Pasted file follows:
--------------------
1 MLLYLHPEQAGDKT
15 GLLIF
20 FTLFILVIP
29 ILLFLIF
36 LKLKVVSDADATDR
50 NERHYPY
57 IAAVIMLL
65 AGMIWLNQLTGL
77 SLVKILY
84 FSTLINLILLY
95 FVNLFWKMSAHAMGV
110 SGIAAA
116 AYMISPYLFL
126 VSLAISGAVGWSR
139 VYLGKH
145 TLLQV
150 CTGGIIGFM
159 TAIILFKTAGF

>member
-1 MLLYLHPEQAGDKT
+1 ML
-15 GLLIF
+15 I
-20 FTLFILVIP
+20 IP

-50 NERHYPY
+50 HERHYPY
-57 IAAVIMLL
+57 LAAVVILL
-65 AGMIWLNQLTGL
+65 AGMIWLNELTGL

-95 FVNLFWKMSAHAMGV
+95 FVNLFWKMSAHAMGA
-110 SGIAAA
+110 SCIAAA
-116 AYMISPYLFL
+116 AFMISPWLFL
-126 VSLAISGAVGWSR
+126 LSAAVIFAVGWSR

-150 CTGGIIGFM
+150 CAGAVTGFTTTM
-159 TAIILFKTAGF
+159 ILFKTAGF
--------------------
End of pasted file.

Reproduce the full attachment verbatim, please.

1 MLLYLHPEQAGDKT
15 GLLIF
20 FTLFILVIP
29 ILLFLIF
36 LKLKVVSDADATDR
50 NERHYPY
57 IAAVIMLL
65 AGMIWLNQLTGL
77 SLVKILY
84 FSTLINLILLY
95 FVNLFWKMSAHAMGV
110 SGIAAA
116 AYMISPYLFL
126 VSLAISGAVGWSR
139 VYLGKH
145 TLLQV
150 CTGGIIGFM
159 TAIILFKTAGF

>member
-1 MLLYLHPEQAGDKT
+1 ML
-15 GLLIF
+15 I
-20 FTLFILVIP
+20 IP

-50 NERHYPY
+50 HERHYPY
-57 IAAVIMLL
+57 LAAVVILL
-65 AGMIWLNQLTGL
+65 AGMIWLNELTGL

-95 FVNLFWKMSAHAMGV
+95 FVNLFWKMSAHAMGA
-110 SGIAAA
+110 SCIAAA
-116 AYMISPYLFL
+116 AFMISPWLFL
-126 VSLAISGAVGWSR
+126 LSAAVIFAVGWSR

-150 CTGGIIGFM
+150 CAGAVTGFTTTM
-159 TAIILFKTAGF
+159 ILFKTAGF